Northwest Russia goes to the polls

Russian elections

Russian First Deputy Prime Minister Dmitrii Medvedev will on Sunday be elected the third president of the Russian Federation. Election results from Northwest Russia might however be among his worst.


In the November State Duma election, Northwest Russia had the lowest level of support for the United Russia Party of all the seven Russian federal districts. If the results of the presidential elections will be similar, the subjects in the region will all place themselves in the lower end of the list.

The four Russian presidential candidates today have their last day of campaigning.

In the State Duma election, Murmansk Oblast had the seventh lowest result with 55,1 percent. In Arkhangelsk Oblast, results for United Russia were the 13th lowest with 56,7 percent.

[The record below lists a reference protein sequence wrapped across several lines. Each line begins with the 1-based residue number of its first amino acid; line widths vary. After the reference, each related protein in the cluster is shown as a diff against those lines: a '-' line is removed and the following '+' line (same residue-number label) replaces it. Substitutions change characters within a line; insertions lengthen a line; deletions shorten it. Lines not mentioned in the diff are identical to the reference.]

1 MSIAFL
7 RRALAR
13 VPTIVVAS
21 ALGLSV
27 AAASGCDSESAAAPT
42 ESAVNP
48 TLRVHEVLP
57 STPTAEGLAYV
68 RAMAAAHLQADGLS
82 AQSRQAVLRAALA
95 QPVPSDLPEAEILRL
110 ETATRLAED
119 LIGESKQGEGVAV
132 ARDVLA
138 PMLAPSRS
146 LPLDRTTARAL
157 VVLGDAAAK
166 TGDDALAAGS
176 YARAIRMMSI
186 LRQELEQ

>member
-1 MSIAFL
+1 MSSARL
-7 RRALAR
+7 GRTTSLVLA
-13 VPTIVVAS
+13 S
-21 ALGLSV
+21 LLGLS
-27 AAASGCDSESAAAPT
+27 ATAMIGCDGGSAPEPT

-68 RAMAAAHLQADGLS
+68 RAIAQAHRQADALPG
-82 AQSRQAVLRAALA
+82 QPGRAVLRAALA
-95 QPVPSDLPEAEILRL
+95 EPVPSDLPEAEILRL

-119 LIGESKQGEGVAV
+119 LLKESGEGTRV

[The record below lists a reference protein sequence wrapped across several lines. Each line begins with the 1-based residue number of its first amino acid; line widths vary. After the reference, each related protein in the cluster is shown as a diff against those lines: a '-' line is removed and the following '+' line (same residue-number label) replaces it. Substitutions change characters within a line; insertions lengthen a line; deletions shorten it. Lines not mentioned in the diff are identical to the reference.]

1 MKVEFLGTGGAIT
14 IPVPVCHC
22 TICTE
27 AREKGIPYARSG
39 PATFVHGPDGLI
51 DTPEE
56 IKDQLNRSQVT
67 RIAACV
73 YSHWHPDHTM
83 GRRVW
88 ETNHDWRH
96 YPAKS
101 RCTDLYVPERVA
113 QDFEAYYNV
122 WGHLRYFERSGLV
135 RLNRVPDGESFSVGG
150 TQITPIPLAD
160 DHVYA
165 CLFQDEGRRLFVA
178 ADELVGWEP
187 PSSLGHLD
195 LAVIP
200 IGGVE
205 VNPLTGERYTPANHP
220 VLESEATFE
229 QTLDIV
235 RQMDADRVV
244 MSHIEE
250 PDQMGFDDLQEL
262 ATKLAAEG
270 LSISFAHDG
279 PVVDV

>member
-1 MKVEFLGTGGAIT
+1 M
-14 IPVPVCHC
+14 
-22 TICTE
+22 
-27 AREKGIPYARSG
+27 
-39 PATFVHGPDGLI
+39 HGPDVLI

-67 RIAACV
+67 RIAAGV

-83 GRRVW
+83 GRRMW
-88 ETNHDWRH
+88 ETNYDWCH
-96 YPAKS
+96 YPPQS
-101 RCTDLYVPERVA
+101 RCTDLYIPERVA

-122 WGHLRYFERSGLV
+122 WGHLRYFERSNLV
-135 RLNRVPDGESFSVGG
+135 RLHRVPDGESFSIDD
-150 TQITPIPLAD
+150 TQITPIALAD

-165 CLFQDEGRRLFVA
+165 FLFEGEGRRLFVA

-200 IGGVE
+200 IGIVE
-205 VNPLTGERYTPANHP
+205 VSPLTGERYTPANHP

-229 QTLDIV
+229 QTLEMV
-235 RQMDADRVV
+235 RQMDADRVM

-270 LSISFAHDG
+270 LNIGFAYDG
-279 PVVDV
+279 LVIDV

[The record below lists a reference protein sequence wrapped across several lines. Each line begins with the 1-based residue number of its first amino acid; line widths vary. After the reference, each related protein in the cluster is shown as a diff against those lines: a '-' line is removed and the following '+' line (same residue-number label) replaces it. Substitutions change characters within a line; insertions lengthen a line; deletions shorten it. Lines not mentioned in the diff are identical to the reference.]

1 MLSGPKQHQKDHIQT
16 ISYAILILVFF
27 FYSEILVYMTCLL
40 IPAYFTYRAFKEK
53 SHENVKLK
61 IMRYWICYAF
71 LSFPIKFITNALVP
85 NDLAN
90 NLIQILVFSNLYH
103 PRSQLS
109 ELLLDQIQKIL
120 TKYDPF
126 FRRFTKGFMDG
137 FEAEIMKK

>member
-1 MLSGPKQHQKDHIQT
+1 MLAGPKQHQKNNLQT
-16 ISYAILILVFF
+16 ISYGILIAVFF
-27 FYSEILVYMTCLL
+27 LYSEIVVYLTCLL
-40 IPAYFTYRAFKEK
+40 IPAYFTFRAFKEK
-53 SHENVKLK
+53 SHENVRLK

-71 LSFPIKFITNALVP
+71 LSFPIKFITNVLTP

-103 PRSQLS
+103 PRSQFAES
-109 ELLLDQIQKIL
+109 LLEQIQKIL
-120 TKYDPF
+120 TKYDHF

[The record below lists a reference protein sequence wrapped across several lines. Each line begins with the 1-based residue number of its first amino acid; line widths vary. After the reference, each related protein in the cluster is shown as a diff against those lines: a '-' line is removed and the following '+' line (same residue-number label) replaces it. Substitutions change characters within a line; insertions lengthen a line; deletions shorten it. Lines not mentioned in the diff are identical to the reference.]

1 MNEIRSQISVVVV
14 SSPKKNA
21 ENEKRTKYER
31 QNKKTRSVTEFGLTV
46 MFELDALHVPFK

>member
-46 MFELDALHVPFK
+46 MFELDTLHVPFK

Sankt Petersburg, the home city of both President Putin, Dmitrii Medvedev, as well as Prime Minister Viktor Zubkov, had United Russia’s second worst parliamentary election results with 50,3 percent. Only the Nenets Autonomous Okrug had a lower level of support with 48,7 percent.

However, the results from the presidential elections might end up differing from the State Duma elections. According to a poll from Arkhangelsk, as much as 62 percent of regional respondents say they will vote for Dmitrii Medvedev. The result might still be lower than the national results, which according to polls might reach as much as 75 percent of support for the Kremlin’s candidate.

According to Itar-Tass, Dmitrii Medvedev is not the one who has spent most on his election campaign. Reportedly, ultra nationalist Vladimir Zhirinovskii is the one who has spent most with 153 million RUB against Medvedev’s modest 35 million RUB.

As a matter of fact, Medvedev has returned 70 million RUB of his 190 million RUB election fund.

Medvedev does not need the campaign money however. Afterall, he has the support from all of the political establishment, and his is the man of Vladimir Putin.

Read also:

Election turnout might beat the records in Arkhangelsk (BarentsObserver, 20 February 2008)